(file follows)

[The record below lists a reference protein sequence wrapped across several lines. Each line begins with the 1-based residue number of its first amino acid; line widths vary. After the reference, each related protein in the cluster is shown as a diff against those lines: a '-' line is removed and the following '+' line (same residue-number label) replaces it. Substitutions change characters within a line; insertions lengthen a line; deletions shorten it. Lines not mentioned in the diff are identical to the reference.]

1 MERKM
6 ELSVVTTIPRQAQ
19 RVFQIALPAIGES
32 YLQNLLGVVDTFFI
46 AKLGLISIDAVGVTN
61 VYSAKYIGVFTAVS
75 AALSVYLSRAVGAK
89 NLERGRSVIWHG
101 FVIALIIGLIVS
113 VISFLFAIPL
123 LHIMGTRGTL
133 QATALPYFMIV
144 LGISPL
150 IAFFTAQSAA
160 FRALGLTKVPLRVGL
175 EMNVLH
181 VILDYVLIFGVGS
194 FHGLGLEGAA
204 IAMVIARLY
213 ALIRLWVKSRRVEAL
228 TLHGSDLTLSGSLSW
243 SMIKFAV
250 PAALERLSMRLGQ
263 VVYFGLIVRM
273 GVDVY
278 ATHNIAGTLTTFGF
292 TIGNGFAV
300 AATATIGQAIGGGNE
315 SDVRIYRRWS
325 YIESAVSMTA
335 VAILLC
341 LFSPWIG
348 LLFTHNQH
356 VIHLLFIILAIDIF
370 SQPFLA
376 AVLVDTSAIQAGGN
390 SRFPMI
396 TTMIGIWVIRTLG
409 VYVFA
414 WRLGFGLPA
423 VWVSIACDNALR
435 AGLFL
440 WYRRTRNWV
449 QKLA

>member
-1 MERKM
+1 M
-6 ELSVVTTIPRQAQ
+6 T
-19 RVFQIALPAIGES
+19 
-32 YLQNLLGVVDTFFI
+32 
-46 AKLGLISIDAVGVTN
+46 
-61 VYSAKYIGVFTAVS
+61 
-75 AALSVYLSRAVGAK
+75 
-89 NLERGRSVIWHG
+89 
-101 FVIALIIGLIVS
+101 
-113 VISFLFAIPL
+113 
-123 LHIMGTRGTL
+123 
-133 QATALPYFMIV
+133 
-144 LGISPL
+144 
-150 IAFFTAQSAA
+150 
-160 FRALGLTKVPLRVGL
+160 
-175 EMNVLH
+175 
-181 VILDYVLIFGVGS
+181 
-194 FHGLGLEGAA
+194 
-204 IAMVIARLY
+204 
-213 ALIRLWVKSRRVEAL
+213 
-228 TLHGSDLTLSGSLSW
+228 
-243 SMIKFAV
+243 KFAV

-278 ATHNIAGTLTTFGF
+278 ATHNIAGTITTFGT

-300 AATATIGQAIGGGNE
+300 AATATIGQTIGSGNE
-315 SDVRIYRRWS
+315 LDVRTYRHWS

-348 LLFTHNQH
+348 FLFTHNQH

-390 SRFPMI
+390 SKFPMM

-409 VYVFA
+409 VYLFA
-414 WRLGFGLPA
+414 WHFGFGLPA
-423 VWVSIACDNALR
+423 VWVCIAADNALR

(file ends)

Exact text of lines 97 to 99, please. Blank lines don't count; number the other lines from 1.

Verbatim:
-348 LLFTHNQH
+348 FLFTHNQH

-390 SRFPMI